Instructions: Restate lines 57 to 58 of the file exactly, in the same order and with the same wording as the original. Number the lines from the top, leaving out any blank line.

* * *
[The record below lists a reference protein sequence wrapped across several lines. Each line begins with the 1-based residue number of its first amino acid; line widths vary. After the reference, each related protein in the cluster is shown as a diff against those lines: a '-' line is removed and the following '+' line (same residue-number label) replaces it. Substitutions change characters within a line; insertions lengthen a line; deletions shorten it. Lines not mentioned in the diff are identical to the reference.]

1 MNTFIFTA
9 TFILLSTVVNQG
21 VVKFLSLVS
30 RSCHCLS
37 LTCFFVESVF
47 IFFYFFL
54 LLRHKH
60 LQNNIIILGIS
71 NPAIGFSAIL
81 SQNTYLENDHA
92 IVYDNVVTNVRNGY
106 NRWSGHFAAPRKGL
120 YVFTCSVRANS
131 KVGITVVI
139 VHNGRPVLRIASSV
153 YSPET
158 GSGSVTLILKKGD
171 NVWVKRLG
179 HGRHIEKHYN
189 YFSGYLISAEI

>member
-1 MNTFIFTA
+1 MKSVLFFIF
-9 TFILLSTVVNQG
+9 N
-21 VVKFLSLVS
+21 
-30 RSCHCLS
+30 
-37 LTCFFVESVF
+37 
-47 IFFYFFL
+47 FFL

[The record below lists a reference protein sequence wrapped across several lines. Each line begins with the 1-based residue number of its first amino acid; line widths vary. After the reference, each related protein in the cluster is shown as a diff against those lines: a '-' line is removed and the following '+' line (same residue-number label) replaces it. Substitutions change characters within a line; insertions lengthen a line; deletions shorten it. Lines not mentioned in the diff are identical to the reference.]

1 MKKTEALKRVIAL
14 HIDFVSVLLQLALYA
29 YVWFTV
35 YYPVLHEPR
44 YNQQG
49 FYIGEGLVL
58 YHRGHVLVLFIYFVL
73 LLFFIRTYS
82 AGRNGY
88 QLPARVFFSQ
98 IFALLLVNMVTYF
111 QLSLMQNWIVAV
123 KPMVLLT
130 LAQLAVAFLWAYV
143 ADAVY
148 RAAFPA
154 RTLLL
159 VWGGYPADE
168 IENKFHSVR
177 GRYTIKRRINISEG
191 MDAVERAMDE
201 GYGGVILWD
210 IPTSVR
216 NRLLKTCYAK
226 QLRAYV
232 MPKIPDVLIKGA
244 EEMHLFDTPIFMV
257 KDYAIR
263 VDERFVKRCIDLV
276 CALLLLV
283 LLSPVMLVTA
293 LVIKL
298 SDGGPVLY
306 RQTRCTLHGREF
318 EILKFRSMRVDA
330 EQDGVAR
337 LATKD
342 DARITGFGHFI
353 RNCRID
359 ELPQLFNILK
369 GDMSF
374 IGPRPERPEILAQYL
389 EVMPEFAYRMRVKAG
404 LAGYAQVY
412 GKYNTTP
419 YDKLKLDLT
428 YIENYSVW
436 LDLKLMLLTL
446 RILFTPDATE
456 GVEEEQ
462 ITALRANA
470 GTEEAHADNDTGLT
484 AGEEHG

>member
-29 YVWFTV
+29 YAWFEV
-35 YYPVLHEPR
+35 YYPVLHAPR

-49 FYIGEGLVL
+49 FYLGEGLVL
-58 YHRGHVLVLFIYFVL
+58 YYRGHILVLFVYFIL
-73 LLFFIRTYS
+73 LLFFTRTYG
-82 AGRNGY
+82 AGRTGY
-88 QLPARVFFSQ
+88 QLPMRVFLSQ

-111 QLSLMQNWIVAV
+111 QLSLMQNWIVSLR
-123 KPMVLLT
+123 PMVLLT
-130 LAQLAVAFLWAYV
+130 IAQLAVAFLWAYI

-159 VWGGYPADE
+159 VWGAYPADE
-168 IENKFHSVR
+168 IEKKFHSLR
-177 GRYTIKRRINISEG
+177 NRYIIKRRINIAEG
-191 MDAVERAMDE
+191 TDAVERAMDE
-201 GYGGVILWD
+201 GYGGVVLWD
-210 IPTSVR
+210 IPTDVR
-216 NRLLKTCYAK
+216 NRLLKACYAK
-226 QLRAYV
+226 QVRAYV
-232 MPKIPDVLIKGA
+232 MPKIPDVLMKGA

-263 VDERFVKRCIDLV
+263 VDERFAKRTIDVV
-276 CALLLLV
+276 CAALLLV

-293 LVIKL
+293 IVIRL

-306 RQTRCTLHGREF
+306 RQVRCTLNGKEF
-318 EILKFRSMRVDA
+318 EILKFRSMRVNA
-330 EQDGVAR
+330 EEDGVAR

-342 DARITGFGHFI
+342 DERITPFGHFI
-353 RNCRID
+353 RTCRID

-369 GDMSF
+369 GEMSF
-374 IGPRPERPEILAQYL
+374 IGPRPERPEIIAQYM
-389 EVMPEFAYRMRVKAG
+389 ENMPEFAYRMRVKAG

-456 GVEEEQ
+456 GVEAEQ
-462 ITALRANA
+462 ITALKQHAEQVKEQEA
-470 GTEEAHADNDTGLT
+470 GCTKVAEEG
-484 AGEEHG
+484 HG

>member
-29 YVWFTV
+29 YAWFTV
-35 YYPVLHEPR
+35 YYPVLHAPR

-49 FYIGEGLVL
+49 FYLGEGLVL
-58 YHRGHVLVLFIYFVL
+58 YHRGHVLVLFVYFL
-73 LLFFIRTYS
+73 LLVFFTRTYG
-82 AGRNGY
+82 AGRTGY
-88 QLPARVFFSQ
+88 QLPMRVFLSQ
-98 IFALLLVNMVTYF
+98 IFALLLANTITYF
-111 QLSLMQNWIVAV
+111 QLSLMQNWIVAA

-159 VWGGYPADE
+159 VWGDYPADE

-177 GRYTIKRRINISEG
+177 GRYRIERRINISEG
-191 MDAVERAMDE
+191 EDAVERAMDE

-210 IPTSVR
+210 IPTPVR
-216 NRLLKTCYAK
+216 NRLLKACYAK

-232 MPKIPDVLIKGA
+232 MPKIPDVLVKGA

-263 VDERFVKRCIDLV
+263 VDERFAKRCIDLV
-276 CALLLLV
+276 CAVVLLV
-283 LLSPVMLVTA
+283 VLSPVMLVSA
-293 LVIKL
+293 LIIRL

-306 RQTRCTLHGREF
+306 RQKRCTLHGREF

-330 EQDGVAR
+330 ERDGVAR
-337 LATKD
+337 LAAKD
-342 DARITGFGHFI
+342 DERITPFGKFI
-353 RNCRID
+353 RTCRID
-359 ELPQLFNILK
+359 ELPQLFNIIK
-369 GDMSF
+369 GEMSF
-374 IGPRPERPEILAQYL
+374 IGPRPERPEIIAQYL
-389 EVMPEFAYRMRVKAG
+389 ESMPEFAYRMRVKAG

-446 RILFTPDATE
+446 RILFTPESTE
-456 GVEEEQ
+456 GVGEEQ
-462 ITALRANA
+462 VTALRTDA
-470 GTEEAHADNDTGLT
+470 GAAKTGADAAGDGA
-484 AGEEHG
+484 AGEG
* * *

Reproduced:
201 GYGGVILWD
210 IPTSVR